Comb-overs might not be the only solution for those who are losing their hair. A molecule that prompts hair follicle development in utero might one day be used to treat hair loss or combat excess hair growth.
Scientists at the Stanford University School of Medicine used genetically engineered mouse embryos to demonstrate that the molecule, called laminin-511, signals embryonic stem cells in the skin to start growing hair. The signal may also prompt development of other organs, such as kidneys and limbs.
“Now we have a signal protein that can support the microenvironment for hair development, and maybe also for hair renewal,” said Jing Gao, MD, a postdoctoral scholar in epithelial biology. Gao is the lead author of a paper describing the finding published in the Aug. 1 issue of Genes & Development.
Early in mammalian development, laminin-511 sets up a conversation between stem cells in the two outer layers of the skin. The top layer, the epidermis, is separated by an intracellular space from the skin layer below, called the dermis. Laminin-511 helps bridge the gap between layers. The epidermis pumps out laminin-511, which crosses to the dermis and stimulates dermal cells to grow tiny, antennae-like projections that pick up epidermal signals.
“Laminin-511 acts at the crossroads between cell compartments, helping the cells communicate,” said senior author Peter Marinkovich, MD, associate professor of dermatology and a member of the Stanford Cancer Center. “It works through antennae called primary cilia.”
In addition to spurring formation of primary cilia, laminin-511 triggers a chain reaction of biological signals that travel back and forth between the dermis and the epidermis. The signals, which are sensed by the primary cilia, start hair follicles growing in the dermis.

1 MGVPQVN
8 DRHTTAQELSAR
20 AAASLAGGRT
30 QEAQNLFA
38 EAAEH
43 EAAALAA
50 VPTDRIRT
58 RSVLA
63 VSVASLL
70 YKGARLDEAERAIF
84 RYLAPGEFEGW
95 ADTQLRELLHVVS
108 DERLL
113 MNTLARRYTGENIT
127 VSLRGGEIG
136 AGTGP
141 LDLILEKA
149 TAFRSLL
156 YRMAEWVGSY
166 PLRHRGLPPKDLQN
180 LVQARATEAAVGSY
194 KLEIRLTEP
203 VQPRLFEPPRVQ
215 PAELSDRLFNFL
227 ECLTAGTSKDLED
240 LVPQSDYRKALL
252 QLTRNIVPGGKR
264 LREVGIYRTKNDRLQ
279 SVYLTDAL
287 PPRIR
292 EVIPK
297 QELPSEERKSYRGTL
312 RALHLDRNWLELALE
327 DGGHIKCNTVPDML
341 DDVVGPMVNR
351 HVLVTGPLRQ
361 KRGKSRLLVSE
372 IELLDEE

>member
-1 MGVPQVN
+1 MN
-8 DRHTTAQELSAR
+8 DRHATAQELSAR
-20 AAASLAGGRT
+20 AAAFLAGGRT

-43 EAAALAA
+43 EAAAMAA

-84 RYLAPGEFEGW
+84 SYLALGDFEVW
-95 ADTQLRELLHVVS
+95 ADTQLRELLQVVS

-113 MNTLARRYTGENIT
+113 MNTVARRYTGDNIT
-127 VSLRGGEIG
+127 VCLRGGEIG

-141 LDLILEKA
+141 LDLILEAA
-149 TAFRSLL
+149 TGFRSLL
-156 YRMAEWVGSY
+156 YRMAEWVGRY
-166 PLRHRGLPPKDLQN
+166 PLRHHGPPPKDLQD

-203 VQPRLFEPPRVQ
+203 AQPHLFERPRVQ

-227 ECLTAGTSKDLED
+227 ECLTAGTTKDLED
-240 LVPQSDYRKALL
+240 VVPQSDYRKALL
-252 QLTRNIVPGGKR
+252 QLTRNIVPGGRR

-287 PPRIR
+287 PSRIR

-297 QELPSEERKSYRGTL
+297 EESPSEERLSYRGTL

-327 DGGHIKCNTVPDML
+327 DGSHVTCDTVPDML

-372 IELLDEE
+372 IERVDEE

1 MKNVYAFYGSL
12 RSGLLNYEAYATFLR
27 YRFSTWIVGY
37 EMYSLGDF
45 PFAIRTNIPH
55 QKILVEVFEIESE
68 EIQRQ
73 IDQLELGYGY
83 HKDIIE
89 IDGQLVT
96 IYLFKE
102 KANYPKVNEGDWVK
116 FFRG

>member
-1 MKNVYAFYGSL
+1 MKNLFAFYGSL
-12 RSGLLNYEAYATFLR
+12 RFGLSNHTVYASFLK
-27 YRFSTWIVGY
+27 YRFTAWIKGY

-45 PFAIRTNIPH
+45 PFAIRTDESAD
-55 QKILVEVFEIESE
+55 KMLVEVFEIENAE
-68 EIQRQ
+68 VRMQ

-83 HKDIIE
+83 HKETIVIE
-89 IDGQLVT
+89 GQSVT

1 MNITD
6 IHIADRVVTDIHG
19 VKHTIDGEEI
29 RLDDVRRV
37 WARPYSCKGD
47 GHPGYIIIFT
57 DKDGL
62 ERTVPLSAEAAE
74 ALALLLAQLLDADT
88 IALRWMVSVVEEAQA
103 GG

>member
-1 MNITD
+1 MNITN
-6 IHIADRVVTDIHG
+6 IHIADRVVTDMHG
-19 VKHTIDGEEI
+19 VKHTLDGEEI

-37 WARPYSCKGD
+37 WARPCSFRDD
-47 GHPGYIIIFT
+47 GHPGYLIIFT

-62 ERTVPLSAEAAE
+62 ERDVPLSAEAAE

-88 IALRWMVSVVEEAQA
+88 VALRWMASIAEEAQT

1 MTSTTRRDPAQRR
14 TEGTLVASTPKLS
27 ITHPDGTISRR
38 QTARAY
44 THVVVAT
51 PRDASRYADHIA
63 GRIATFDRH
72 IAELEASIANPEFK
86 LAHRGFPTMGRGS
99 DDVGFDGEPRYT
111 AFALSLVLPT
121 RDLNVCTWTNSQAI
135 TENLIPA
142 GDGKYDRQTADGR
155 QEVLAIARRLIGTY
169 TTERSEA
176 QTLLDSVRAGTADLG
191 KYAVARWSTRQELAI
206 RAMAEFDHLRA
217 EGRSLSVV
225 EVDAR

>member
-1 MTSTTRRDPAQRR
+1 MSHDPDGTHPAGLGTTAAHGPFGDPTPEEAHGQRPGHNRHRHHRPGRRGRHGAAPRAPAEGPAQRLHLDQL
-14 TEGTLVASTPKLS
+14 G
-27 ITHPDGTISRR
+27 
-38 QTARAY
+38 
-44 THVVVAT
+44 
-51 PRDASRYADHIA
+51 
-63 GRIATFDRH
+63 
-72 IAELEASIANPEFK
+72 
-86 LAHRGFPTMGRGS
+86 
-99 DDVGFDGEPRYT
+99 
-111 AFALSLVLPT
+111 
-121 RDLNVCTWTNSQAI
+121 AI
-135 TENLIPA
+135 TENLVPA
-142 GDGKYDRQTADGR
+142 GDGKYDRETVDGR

Laminin-511 made hair grow at a specific stage of embryonic development in mice, equivalent to about the 8th month in human pregnancy, but the researchers are hopeful it might work later in life, too. They’d like to put their findings to work against hair loss.
“There are a lot of different causes of hair loss,” Marinkovich said. Further research will test whether any forms of hair loss are influenced by laminin-511, he said.
“Injecting laminin-511 into the skin might, under some circumstances, promote hair growth,” he added.
If laminin-511 triggers hair growth after birth, Marinkovich expects it would be easy to use as a drug. Because the molecule acts between skin layers, rather than inside a cell, it could simply be injected into the area of skin where hair was lacking.
Cancer chemotherapy patients might be good candidates for testing laminin-511’s ability to regenerate hair, Marinkovich said. Sonic hedgehog, a signal protein that the study showed was activated by laminin-511, has some ability to encourage hair regrowth in chemotherapy patients, a hint that laminin-511 might help reverse chemotherapy hair loss.
In addition, injecting antibodies against laminin-511 might block hair growth, providing a potential alternative to current treatments such as laser hair removal.
To deduce how hair follicles form, Gao compared skin from normal mouse embryos to skin from mouse embryos genetically engineered to be deficient in laminin-511. She observed changes in gene activity and skin structure as embryonic development progressed.
Gao also developed a new assay, soaking pieces of skin in baths of signal molecules to check which signals made hair grow. The new technique, which Marinkovich characterised as “elegant and simple,” has already garnered attention from other scientists who study hair growth. “The hair researchers were quite surprised with this assay,” Marinkovich said, noting Gao’s method is much easier than the genetic techniques typically used to examine skin development.
Gao and Marinkovich say their work has implications beyond explaining how hair follicles mature.
“Our finding that laminin-511 stimulates primary cilia formation was pretty surprising,” Gao said. Primary cilia, the cellular “antennae” she observed, also help drive formation of the kidneys, craniofacial structures and limbs.
(Source: Genes & Development: Stanford University School of Medicine: August 2008)